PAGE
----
Beasley Allen, an Alabama law firm handling baby powder lawsuits, produced the first Johnson's baby powder settlement yet this week. A jury sided with Beasley Allen client Jacqueline Fox, deeming Johnson & Johnson guilty of fraud, negligence, and conspiracy for its failure to warn women of the link between baby powder and ovarian cancer and ordering the health care giant to pay a stunning $72 million in combined penalties.
A jury in a 2013 baby powder lawsuit did confirm a connection between talcum powder and ovarian cancer prior to the Beasley Allen case. The plaintiff in that Johnson's baby powder lawsuit, Deane Berg, did not receive a baby powder settlement. Beasley Allen is the first to win a baby powder cancer award on behalf of a woman suffering from ovarian cancer.
The baby powder cancer settlement is significant for the family of the plaintiff, Jackie Fox. Ms. Fox was diagnosed with ovarian cancer after using reportedly using Johnson's Baby Powder and Shower-to-Shower, both talc-containing products by Johnson & Johnson, over the course of four decades. Ms. Fox struggled against the ovarian cancer for 2 ½ years before passing away late in 2015.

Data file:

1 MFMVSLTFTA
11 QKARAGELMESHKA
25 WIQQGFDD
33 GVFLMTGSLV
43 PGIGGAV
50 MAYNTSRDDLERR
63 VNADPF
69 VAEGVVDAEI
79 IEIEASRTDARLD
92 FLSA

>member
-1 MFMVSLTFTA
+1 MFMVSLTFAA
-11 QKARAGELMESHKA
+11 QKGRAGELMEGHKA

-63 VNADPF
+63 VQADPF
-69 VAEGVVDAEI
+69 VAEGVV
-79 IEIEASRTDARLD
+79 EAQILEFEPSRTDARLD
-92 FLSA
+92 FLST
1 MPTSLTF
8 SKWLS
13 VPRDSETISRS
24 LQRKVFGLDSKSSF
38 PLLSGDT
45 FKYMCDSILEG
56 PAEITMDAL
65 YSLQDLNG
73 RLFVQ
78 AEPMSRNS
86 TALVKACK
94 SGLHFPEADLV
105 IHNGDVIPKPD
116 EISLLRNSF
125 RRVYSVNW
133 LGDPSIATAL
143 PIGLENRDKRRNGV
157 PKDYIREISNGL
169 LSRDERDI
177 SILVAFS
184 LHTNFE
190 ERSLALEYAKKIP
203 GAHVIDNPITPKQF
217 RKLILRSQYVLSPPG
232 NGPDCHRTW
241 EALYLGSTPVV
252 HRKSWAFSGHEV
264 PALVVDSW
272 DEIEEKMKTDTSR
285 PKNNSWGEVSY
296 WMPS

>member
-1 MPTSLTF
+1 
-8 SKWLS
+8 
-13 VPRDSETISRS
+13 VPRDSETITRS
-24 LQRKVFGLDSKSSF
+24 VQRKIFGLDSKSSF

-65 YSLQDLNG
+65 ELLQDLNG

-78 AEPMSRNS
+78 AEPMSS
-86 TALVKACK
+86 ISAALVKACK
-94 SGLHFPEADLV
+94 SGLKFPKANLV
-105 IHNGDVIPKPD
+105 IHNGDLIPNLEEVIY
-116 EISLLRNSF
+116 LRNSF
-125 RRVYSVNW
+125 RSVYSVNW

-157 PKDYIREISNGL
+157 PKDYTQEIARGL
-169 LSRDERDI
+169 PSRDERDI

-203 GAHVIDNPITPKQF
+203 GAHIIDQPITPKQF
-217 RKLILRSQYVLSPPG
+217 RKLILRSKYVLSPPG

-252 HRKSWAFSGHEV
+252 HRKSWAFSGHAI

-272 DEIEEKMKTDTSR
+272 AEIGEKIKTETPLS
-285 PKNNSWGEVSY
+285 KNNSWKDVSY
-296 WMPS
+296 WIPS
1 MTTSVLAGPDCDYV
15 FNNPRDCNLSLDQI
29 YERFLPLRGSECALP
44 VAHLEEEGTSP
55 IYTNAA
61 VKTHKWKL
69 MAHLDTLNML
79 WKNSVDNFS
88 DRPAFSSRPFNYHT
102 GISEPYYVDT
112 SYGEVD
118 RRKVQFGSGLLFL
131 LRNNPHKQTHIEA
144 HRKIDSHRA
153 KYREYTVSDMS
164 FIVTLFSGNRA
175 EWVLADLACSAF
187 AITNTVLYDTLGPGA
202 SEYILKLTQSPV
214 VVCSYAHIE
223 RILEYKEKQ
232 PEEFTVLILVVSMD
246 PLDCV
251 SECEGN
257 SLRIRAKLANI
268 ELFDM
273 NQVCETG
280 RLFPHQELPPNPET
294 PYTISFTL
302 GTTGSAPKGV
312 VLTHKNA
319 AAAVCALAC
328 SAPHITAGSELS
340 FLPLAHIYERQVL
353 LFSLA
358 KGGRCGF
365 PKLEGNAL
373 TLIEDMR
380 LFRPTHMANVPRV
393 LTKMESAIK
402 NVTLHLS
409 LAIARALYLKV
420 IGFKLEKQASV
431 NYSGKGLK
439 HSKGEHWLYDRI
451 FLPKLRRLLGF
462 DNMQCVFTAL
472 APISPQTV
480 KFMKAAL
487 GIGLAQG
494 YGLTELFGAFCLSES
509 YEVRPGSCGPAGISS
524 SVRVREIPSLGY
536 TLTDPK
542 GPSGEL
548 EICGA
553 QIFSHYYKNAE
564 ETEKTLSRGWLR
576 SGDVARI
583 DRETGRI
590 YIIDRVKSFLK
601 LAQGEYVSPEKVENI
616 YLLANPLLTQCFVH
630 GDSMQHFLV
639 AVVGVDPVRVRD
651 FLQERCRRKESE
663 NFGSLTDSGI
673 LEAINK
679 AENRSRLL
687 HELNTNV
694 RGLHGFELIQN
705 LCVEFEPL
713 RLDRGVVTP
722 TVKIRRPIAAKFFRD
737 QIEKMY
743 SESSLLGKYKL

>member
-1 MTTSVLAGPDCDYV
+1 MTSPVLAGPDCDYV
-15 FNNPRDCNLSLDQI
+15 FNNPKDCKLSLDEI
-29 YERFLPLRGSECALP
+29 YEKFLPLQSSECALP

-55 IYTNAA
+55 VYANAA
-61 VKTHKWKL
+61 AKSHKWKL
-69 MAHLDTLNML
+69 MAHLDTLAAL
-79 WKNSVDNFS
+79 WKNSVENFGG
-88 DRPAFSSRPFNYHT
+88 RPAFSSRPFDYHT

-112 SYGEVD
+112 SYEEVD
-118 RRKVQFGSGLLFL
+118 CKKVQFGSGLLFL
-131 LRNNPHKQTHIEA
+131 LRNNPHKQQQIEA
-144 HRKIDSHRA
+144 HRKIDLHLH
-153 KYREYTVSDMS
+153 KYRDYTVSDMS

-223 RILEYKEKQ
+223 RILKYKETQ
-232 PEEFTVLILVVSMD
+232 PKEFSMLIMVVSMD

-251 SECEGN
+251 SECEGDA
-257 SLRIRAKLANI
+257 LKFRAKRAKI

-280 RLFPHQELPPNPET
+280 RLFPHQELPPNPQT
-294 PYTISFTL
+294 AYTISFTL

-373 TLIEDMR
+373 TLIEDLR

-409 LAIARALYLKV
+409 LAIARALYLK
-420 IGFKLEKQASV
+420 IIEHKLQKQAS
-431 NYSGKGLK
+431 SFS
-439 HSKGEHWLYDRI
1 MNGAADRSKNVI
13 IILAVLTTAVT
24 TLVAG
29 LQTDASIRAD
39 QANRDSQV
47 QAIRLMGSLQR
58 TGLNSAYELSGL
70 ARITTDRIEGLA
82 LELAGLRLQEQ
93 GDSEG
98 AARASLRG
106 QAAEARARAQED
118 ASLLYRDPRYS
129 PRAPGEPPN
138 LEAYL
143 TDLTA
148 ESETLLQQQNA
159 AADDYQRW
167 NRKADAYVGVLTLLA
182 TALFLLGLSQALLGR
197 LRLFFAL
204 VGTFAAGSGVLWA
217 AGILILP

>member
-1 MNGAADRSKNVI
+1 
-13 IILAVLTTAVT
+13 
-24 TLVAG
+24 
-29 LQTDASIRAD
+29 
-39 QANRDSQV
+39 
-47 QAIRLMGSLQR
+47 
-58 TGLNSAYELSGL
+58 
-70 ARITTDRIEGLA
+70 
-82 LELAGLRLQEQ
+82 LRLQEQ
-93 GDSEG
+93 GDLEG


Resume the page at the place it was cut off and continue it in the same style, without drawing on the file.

The baby powder award is also significant on a national level, according to Alabama attorney Jere Beasley, principal of Beasley Allen. "This case is a tremendous signal to Johnson & Johnson and all the cosmetic companies," he said. Beasley predicts cosmetic companies will add ovarian cancer warnings to talc baby powder products as a result of this baby powder cancer verdict.
Though research connecting talcum powder use to ovarian cancer has been in existence for decades, the topic of whether baby powder causes ovarian cancer has been fraught with controversy. The jury in this baby powder cancer case confirmed that Johnson's baby powder did contribute to the plaintiff's cancer, and found the cosmetic company guilty of conspiracy for concealing baby powder cancer research outcomes from consumers and regulators. According to Jere Beasley, the lack of regulation for cosmetics provided a loophole for the company, which chose to conceal the risk and keep marketing talc products to women. "They are basically self-regulated and they know they can really just about get away with anything," Jere Beasley of Beasley Allen explained. "The corporate conduct we have seen over the past five years getting ready for this trial is just about as bad as I have seen in any area that I have practiced in."
More than 1,000 baby powder lawsuits are pending in courts around the nation. According to Jere Beasley, his Alabama law firm received more than 6,000 inquiries regarding potential Johnson's baby powder lawsuits. The case resulting in this landmark baby powder cancer verdict was the first to go to court of roughly fifty plaintiffs who filed together. More baby powder settlements are expected, to resolve other pending Beasley Allen baby powder cancer claims and those filed by other talcum powder attorneys in state and federal courts.